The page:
Title:

Island of the Lost

Author:

Joann Druett

Category:

Non-fiction

Rating:

Date Reviewed:

March 30, 2008

sland of the Lost is a book about two different groups of men who are coincidentally shipwrecked on Auckland Island, which is a remote island near Antarctica. The shipwrecks occur within a few months of each other, but the one wreck is on the southern end of the island, while the later disaster is at the north. The island is not very big, but the terrain is so rugged that neither party is aware of the existence of the other.

The first group of survivors is the five man crew of the Grafton, led by Captain Musgrave and his first mate Francois Raynal. Their ship is destroyed at the southern end of the island when their anchor chain breaks in a huge storm, washing them onto the rocks. All five sailors on board survive, but find themselves stranded on desolate and hostile shore.

The second set of castaways is the crew of the Invercauld, which wrecks on the north end of the island under the command of Captain Delgarno - nineteen men managed to make it shore.

The actions of the second group of castaways (from the Invercauld) are puzzling. True, they have just survived a scary storm and the destruction of their boat. But after the shock of the disaster wears off, none of these men can muster any energy to even leave the beach. Only Robert Holding, a seaman, has any initiative to improve his chances of survival. Captain Delgarno shows no leadership, so the nineteen men seem willing to just huddle on the beach and starve or freeze to death. In such a harsh environment, it doesn't take long for death to claim the weakest members of the party. The nineteen men are quickly diminished in number, and if not for the deeds of Holding, it is possible that they would have died. In the end, only three men from the Invercauld survive long enough to be rescued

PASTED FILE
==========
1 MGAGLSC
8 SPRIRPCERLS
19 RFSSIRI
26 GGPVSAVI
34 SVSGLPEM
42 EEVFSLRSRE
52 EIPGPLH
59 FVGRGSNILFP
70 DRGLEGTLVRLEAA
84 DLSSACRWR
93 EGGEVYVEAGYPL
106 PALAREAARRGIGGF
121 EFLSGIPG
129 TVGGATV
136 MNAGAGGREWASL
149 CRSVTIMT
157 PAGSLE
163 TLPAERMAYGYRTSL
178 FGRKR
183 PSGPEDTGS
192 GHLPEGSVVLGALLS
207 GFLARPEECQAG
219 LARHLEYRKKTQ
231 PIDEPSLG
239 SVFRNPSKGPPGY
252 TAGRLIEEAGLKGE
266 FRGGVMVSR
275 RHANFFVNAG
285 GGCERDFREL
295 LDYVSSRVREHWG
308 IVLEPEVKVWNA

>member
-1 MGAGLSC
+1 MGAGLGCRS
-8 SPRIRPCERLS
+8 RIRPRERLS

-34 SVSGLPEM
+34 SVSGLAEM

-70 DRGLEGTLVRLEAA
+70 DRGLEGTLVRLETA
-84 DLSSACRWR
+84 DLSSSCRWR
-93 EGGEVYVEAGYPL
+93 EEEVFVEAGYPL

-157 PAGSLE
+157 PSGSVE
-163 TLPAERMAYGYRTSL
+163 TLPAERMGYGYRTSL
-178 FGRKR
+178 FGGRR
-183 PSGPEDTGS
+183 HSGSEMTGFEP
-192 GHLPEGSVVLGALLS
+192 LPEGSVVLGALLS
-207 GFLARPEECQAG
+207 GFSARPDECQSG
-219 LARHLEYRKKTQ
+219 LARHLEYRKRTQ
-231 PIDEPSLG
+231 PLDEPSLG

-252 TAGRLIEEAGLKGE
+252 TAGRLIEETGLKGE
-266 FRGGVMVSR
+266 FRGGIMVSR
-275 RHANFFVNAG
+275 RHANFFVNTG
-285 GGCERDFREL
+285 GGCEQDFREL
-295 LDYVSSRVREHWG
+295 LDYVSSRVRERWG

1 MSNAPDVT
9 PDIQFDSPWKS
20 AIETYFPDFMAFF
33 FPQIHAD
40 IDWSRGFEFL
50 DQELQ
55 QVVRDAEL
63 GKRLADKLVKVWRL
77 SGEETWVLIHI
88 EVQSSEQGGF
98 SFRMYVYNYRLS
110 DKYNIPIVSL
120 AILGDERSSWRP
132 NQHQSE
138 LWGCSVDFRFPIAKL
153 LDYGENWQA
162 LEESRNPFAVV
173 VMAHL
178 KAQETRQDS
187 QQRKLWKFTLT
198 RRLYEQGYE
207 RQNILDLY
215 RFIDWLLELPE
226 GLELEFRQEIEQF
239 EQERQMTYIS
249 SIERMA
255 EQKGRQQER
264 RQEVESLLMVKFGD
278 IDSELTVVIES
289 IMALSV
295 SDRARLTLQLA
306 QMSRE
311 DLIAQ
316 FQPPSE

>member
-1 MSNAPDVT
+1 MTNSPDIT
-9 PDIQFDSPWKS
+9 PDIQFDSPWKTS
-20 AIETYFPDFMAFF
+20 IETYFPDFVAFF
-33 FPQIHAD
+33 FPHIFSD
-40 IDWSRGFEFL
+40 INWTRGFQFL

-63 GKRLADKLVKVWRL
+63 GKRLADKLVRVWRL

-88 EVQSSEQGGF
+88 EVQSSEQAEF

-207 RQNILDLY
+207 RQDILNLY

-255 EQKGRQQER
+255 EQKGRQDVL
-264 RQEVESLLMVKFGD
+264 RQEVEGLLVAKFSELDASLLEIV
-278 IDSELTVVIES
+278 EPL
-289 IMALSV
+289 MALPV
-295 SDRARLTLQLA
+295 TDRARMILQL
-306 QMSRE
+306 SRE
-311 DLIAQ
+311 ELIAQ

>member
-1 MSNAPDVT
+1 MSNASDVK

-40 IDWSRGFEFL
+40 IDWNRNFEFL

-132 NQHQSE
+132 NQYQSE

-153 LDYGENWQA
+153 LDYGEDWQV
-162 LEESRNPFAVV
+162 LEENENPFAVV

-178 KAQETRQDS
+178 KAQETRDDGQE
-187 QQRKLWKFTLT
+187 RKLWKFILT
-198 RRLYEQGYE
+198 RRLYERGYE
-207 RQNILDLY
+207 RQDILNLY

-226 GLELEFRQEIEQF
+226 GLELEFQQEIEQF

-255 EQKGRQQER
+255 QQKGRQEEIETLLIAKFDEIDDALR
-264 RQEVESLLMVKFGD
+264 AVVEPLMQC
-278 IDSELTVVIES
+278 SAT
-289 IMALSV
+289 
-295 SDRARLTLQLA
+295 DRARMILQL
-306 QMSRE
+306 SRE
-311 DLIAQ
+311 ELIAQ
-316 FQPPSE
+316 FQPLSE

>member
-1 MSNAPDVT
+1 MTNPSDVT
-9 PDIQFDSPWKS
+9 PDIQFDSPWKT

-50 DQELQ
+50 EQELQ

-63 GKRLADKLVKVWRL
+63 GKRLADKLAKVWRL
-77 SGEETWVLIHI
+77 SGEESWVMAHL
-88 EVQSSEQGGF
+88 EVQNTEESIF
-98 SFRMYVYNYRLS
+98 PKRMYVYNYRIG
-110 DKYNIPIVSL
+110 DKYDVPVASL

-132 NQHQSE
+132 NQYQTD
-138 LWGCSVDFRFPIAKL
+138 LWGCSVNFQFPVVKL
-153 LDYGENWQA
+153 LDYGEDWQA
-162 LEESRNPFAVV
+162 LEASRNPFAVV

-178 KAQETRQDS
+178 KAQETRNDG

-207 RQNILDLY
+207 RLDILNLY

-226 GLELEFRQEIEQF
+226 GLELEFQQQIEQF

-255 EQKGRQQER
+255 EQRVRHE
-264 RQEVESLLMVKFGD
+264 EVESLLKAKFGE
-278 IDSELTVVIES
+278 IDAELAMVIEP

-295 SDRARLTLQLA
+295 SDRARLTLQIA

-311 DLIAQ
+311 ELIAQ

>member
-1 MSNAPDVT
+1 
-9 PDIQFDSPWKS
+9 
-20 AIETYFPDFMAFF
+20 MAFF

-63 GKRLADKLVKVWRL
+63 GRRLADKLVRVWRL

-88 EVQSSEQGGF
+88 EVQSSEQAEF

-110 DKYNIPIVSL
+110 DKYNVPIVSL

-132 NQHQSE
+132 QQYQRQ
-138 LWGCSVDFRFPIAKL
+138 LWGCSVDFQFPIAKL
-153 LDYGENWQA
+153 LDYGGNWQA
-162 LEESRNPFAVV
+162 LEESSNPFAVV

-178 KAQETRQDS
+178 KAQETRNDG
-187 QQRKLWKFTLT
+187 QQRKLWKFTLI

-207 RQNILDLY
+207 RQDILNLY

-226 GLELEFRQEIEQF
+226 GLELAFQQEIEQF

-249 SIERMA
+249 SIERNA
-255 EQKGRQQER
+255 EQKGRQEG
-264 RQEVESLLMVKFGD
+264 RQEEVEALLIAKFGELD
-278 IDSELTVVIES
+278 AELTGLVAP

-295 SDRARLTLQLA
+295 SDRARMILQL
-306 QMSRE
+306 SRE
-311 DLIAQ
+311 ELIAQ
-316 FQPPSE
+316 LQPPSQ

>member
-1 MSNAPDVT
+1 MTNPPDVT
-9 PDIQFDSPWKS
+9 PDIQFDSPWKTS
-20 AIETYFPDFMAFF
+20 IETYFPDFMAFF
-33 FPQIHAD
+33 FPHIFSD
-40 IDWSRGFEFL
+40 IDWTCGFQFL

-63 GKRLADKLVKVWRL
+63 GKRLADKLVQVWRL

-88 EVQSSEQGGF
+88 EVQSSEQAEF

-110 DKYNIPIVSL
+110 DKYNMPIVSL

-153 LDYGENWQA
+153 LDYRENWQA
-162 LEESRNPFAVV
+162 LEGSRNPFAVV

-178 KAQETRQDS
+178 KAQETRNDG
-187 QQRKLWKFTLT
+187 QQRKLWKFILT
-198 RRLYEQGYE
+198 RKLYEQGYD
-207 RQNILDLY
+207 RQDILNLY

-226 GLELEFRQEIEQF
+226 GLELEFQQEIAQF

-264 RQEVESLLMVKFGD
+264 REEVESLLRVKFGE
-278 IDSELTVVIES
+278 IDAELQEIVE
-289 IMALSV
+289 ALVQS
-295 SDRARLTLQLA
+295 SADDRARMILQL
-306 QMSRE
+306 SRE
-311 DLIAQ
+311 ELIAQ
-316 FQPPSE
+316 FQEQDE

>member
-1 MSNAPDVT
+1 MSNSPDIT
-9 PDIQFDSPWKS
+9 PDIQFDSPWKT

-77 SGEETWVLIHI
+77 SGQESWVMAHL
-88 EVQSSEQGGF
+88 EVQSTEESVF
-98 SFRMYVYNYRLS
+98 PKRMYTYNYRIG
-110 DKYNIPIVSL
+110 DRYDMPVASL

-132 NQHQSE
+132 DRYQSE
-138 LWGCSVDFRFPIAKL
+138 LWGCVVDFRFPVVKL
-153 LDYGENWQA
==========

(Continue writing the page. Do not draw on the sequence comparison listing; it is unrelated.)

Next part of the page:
The crew of the Grafton is completely opposite - they immediately begin to work to salvage what they can from the wrecked ship. They cunningly construct a shelter to survive the harsh climate. They hunt for seals, fish and edible plants. The Captain reads from the bible at night. Despite the strict division between naval officers and seamen in that era, the crew of the Grafton acts together to better their lives. Their resourcefulness is astounding - inventing soap, building a forge to create metal tools, and eventually, when they realize that a rescue ship is not coming, they build an ocean going craft to cross hundreds of miles of open ocean to return to New Zealand!

This is a good story of humans overcoming adversity (at least, for the crew of the Grafton). But for whatever reason, it doesn't have the same narrative drama of the books Endurance or Skeletons of the Zahara or Alive. Maybe the crew of the Grafton was too competent, their 2 year stay on the island doesn't sound like such an extreme ordeal. Nevertheless, this was an interesting book.